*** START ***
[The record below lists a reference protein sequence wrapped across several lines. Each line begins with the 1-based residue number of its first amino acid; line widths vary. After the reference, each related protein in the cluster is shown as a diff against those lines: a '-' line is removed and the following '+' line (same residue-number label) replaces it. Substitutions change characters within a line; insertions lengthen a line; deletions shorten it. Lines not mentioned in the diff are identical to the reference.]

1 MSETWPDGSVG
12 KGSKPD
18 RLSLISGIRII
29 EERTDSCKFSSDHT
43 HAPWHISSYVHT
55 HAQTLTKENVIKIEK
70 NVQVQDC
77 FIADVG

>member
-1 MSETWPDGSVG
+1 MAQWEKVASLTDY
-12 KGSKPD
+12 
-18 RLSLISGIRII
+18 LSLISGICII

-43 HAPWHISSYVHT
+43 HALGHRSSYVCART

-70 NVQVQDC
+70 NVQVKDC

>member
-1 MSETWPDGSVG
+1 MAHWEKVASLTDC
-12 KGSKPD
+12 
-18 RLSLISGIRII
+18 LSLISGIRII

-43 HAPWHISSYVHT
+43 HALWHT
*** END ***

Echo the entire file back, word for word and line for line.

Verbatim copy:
[The record below lists a reference protein sequence wrapped across several lines. Each line begins with the 1-based residue number of its first amino acid; line widths vary. After the reference, each related protein in the cluster is shown as a diff against those lines: a '-' line is removed and the following '+' line (same residue-number label) replaces it. Substitutions change characters within a line; insertions lengthen a line; deletions shorten it. Lines not mentioned in the diff are identical to the reference.]

1 MSETWPDGSVG
12 KGSKPD
18 RLSLISGIRII
29 EERTDSCKFSSDHT
43 HAPWHISSYVHT
55 HAQTLTKENVIKIEK
70 NVQVQDC
77 FIADVG

>member
-1 MSETWPDGSVG
+1 MAQWEKVASLTDY
-12 KGSKPD
+12 
-18 RLSLISGIRII
+18 LSLISGICII

-43 HAPWHISSYVHT
+43 HALGHRSSYVCART

-70 NVQVQDC
+70 NVQVKDC

>member
-1 MSETWPDGSVG
+1 MAHWEKVASLTDC
-12 KGSKPD
+12 
-18 RLSLISGIRII
+18 LSLISGIRII

-43 HAPWHISSYVHT
+43 HALWHT